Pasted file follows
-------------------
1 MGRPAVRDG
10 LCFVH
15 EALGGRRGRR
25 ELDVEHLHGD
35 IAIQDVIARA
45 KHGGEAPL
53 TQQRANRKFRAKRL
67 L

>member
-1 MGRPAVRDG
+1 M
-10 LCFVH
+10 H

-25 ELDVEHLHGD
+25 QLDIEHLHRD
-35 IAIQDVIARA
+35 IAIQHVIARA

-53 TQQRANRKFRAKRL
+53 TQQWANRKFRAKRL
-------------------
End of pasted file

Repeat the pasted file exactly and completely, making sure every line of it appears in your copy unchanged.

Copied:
1 MGRPAVRDG
10 LCFVH
15 EALGGRRGRR
25 ELDVEHLHGD
35 IAIQDVIARA
45 KHGGEAPL
53 TQQRANRKFRAKRL
67 L

>member
-1 MGRPAVRDG
+1 M
-10 LCFVH
+10 H

-25 ELDVEHLHGD
+25 QLDIEHLHRD
-35 IAIQDVIARA
+35 IAIQHVIARA

-53 TQQRANRKFRAKRL
+53 TQQWANRKFRAKRL